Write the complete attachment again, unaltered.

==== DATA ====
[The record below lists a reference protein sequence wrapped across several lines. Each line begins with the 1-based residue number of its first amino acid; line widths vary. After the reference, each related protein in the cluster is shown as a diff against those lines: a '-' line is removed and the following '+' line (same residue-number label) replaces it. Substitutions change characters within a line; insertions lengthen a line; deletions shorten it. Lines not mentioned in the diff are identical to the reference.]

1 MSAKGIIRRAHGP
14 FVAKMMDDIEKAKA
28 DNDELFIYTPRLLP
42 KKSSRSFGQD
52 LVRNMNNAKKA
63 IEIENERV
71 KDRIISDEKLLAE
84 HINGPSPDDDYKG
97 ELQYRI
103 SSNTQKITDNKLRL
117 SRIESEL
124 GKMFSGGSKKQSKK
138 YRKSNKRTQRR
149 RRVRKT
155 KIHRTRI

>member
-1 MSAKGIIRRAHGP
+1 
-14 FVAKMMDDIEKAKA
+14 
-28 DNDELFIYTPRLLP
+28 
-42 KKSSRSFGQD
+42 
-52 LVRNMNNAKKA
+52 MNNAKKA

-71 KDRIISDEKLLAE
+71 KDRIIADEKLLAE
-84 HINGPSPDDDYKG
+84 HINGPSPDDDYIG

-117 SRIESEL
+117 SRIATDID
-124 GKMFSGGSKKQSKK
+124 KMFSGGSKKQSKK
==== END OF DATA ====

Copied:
[The record below lists a reference protein sequence wrapped across several lines. Each line begins with the 1-based residue number of its first amino acid; line widths vary. After the reference, each related protein in the cluster is shown as a diff against those lines: a '-' line is removed and the following '+' line (same residue-number label) replaces it. Substitutions change characters within a line; insertions lengthen a line; deletions shorten it. Lines not mentioned in the diff are identical to the reference.]

1 MSAKGIIRRAHGP
14 FVAKMMDDIEKAKA
28 DNDELFIYTPRLLP
42 KKSSRSFGQD
52 LVRNMNNAKKA
63 IEIENERV
71 KDRIISDEKLLAE
84 HINGPSPDDDYKG
97 ELQYRI
103 SSNTQKITDNKLRL
117 SRIESEL
124 GKMFSGGSKKQSKK
138 YRKSNKRTQRR
149 RRVRKT
155 KIHRTRI

>member
-1 MSAKGIIRRAHGP
+1 
-14 FVAKMMDDIEKAKA
+14 
-28 DNDELFIYTPRLLP
+28 
-42 KKSSRSFGQD
+42 
-52 LVRNMNNAKKA
+52 MNNAKKA

-71 KDRIISDEKLLAE
+71 KDRIIADEKLLAE
-84 HINGPSPDDDYKG
+84 HINGPSPDDDYIG

-117 SRIESEL
+117 SRIATDID
-124 GKMFSGGSKKQSKK
+124 KMFSGGSKKQSKK